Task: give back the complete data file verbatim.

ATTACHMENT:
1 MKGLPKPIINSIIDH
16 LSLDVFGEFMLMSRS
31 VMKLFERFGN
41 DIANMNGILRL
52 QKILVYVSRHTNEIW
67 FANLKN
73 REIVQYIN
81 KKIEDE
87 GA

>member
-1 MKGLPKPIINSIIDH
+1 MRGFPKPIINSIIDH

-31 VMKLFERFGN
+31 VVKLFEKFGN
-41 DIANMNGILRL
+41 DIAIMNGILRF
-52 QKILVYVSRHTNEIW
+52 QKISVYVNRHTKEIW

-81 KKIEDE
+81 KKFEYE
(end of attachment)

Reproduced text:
1 MKGLPKPIINSIIDH
16 LSLDVFGEFMLMSRS
31 VMKLFERFGN
41 DIANMNGILRL
52 QKILVYVSRHTNEIW
67 FANLKN
73 REIVQYIN
81 KKIEDE
87 GA

>member
-1 MKGLPKPIINSIIDH
+1 MRGFPKPIINSIIDH

-31 VMKLFERFGN
+31 VVKLFEKFGN
-41 DIANMNGILRL
+41 DIAIMNGILRF
-52 QKILVYVSRHTNEIW
+52 QKISVYVNRHTKEIW

-81 KKIEDE
+81 KKFEYE